Generally speaking, immediate annuities are straightforward and easy to understand compared to other annuities. In our opinion, they may be the only type of annuity an investor should even consider, assuming an investor is comfortable with the risks associated with the contract.
If you haven’t heard of SPIAs, one reason could be that these contracts usually aren’t as profitable for sales people or insurance companies as other annuity types may be. Instead, insurance agents and advisers may be more inclined to sell annuities with added features with steeper costs and can generate higher commissions.
Since annuities are a form of income, payouts may be subject to ordinary income tax rates instead of capital gains tax rates—an important consideration with annuity income. Immediate annuities also have other important risks for investors to consider.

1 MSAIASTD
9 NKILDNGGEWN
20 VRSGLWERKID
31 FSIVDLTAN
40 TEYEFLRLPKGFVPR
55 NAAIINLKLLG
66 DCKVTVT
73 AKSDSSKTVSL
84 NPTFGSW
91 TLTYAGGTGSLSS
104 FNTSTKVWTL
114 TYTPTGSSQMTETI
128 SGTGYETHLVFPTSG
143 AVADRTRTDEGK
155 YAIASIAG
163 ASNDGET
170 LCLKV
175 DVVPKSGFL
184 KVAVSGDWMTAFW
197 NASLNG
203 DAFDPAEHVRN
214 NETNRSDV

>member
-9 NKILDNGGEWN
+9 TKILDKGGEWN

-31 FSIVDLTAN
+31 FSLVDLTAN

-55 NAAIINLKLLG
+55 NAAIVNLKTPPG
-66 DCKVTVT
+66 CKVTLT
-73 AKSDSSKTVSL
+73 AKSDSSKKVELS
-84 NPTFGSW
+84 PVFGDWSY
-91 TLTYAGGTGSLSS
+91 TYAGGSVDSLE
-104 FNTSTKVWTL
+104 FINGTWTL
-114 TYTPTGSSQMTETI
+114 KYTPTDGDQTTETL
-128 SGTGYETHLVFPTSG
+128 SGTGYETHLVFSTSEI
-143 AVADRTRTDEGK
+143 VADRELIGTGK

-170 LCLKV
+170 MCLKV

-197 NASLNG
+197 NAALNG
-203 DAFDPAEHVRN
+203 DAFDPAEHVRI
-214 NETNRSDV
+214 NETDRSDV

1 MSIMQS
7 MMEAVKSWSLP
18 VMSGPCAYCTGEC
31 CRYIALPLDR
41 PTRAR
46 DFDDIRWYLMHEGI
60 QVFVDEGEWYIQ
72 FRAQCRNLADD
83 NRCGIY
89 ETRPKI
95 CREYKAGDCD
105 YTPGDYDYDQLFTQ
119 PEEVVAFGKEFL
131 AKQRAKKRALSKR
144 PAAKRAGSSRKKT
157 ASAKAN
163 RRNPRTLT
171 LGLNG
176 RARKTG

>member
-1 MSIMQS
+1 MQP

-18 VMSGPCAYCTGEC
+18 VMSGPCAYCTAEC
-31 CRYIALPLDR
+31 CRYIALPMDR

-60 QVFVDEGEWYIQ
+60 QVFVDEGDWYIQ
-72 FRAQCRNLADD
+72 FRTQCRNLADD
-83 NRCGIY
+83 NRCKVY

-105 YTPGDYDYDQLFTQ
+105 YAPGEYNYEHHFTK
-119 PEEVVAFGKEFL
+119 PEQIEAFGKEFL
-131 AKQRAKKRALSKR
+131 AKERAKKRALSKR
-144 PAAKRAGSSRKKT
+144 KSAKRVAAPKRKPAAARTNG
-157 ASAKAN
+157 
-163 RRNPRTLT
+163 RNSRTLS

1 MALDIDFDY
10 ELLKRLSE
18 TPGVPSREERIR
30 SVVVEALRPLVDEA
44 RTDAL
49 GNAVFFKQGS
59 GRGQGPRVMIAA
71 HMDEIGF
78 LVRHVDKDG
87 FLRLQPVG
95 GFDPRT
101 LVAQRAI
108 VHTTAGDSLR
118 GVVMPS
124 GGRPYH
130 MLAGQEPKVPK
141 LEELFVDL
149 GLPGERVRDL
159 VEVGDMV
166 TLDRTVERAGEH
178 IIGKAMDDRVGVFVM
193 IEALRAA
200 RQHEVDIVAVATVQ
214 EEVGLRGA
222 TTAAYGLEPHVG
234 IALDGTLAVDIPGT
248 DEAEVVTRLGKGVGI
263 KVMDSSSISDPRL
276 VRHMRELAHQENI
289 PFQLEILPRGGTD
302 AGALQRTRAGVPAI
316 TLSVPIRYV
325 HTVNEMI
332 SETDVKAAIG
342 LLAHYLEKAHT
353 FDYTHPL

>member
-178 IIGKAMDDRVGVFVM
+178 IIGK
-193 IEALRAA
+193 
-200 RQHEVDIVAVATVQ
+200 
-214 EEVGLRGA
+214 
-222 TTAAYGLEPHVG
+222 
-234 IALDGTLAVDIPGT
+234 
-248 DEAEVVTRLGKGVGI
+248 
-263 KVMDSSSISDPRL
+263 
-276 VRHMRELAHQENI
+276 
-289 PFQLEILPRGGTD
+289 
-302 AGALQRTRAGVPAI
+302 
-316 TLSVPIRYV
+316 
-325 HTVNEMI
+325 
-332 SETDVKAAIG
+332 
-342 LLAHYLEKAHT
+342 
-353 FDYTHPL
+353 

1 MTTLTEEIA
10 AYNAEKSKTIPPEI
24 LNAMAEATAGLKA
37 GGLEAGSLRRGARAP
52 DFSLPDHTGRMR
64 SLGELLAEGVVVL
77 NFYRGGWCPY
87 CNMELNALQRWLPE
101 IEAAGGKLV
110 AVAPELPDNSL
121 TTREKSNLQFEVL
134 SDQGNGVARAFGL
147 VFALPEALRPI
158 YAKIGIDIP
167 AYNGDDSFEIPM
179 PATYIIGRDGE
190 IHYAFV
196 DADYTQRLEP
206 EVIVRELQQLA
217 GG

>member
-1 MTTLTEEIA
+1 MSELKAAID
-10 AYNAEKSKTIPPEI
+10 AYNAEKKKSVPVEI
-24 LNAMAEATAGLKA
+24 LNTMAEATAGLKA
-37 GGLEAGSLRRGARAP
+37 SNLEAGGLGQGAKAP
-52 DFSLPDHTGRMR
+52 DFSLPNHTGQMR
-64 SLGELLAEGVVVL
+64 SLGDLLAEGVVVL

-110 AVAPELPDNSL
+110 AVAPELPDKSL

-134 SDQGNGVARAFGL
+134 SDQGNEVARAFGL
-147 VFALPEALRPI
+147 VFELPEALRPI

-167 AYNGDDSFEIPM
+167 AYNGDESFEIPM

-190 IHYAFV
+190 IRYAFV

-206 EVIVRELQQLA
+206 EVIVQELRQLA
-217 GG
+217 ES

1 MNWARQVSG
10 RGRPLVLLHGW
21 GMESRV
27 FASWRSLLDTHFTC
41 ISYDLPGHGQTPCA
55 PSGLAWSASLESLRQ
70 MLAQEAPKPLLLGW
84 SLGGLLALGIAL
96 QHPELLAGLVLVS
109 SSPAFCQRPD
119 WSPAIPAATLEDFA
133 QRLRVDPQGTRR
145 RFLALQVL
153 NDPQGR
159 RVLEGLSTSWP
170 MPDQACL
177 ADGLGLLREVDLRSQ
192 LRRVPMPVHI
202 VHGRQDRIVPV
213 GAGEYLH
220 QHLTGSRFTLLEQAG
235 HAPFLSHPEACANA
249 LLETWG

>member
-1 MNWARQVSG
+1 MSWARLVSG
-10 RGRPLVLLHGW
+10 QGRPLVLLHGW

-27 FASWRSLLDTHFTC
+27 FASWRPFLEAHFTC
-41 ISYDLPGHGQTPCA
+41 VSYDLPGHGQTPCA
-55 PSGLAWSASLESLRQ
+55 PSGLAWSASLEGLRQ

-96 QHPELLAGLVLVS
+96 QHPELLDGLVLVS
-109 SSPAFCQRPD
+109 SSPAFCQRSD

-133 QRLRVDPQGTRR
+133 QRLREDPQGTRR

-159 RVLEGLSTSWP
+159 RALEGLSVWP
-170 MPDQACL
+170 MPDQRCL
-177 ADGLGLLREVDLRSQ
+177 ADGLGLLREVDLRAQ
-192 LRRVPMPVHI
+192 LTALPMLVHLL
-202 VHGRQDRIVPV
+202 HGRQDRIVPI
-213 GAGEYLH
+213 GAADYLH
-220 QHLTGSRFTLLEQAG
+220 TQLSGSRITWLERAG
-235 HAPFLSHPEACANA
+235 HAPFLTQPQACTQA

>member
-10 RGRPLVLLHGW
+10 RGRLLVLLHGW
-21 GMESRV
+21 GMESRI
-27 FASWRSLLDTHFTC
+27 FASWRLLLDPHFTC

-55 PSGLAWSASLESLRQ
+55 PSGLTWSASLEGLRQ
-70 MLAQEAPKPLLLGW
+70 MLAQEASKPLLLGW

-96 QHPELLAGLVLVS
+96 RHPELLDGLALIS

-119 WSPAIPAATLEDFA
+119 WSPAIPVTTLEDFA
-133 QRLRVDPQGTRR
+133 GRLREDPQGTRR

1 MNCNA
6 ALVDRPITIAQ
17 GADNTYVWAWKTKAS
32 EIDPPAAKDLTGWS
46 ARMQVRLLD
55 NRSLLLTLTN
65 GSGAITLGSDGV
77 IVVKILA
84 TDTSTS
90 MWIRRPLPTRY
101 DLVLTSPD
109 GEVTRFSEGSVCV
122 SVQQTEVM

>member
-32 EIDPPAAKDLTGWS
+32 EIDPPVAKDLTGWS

Before you purchase an immediate annuity, consider these potential drawbacks.
The cost of inflation: In many cases, an immediate annuity’s payout is fixed and not adjusted for inflation. The cost of inflation could materially reduce the purchasing power of those income payments over long periods of time, and the longer the payouts continue, the less value they might offer. Since 1925, inflation has averaged about 3% per year.i So, as an illustration, if you require $50,000 annually to cover your expenses today, you would need $67,000 in 10 years, over $90,000 in 20 years and over $120,000 in 30 years.
This could work against investors and they may require more long-term investment growth than they had anticipated.
Illiquidity: When you invest in annuity, you may be taking on liquidity risk—the risk of being unable to convert your investment into cash at all or without significant costs. This could be a problem in times of emergency or if something unexpected comes up and you need quick access to cash.